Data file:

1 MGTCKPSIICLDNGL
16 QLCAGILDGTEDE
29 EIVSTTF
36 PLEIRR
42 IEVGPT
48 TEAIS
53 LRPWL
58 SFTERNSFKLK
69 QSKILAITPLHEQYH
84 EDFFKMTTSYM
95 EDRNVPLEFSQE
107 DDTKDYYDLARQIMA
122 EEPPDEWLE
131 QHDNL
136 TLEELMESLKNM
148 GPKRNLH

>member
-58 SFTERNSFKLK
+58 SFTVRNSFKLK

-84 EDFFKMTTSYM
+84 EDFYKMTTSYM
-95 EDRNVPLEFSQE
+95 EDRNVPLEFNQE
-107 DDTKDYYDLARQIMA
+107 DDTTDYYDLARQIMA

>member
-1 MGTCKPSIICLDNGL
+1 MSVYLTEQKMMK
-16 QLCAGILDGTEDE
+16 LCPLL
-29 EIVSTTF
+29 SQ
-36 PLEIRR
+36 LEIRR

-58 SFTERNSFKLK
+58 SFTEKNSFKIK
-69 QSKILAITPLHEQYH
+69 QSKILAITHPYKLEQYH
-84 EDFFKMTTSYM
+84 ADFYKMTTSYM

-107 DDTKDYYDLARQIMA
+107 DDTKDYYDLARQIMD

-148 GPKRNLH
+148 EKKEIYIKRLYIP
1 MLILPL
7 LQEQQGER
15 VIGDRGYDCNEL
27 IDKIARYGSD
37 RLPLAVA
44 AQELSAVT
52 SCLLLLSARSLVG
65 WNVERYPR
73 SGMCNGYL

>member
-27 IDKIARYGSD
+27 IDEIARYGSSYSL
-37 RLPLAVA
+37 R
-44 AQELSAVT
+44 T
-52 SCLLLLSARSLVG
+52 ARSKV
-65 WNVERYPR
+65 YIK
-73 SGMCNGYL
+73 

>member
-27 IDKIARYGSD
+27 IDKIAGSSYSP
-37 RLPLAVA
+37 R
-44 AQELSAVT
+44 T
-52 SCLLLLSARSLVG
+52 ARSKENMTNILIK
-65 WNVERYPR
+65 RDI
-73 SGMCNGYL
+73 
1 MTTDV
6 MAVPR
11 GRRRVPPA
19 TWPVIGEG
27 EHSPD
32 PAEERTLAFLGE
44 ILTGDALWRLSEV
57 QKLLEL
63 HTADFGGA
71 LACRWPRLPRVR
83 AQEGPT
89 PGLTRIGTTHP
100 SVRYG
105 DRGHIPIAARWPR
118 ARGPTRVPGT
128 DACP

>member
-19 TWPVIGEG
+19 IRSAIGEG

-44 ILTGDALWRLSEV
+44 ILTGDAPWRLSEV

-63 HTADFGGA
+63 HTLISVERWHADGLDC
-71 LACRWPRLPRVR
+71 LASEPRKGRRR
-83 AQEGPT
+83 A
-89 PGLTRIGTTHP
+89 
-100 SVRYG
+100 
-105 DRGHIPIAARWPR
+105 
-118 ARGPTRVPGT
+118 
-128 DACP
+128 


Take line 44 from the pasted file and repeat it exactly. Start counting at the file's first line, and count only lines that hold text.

+148 EKKEIYIKRLYIP